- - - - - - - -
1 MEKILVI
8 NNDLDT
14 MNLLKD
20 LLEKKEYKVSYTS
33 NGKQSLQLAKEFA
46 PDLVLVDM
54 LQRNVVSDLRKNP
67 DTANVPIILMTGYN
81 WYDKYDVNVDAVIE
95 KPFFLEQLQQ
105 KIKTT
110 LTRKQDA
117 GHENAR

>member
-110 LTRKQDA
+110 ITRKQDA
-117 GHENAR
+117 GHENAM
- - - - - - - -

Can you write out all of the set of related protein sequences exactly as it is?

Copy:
1 MEKILVI
8 NNDLDT
14 MNLLKD
20 LLEKKEYKVSYTS
33 NGKQSLQLAKEFA
46 PDLVLVDM
54 LQRNVVSDLRKNP
67 DTANVPIILMTGYN
81 WYDKYDVNVDAVIE
95 KPFFLEQLQQ
105 KIKTT
110 LTRKQDA
117 GHENAR

>member
-110 LTRKQDA
+110 ITRKQDA
-117 GHENAR
+117 GHENAM